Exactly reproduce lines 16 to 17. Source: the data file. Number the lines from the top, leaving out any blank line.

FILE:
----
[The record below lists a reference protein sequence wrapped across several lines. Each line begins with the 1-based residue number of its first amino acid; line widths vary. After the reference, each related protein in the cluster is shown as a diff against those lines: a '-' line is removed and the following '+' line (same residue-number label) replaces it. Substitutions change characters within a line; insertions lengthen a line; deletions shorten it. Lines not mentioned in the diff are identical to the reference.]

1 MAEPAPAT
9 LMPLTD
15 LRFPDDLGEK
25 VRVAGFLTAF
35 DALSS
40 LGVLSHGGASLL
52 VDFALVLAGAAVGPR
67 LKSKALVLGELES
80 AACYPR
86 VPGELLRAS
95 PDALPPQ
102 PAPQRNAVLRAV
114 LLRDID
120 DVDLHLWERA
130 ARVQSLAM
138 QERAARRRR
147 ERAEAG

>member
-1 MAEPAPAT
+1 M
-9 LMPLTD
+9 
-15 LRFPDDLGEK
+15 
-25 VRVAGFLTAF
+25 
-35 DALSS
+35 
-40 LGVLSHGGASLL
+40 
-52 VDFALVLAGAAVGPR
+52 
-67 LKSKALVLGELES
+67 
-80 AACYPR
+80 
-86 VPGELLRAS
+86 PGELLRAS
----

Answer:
130 ARVQSLAM
138 QERAARRRR